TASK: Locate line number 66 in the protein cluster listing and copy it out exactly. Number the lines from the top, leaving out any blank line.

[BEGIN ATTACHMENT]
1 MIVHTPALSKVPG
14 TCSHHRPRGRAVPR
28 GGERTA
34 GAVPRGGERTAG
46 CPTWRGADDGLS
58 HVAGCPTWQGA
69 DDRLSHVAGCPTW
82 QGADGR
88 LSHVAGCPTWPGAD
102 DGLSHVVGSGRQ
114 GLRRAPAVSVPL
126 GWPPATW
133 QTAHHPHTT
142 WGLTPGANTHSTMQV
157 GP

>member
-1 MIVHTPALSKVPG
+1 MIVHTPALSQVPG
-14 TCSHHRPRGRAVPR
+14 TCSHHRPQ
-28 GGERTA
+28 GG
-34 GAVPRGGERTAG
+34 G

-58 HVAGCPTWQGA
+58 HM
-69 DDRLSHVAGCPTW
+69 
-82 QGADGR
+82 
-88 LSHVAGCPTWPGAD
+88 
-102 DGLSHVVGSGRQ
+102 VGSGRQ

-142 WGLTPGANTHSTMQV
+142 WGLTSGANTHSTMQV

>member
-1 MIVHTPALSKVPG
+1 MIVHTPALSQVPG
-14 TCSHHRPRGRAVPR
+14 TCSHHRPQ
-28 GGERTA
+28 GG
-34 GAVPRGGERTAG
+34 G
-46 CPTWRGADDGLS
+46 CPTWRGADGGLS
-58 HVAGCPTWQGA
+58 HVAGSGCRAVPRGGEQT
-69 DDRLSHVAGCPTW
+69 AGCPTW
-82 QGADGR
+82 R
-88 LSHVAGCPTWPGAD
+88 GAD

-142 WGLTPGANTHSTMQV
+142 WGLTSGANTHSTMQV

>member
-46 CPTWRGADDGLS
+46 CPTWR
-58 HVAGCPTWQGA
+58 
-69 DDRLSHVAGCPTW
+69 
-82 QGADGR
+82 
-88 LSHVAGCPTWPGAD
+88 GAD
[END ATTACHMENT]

+82 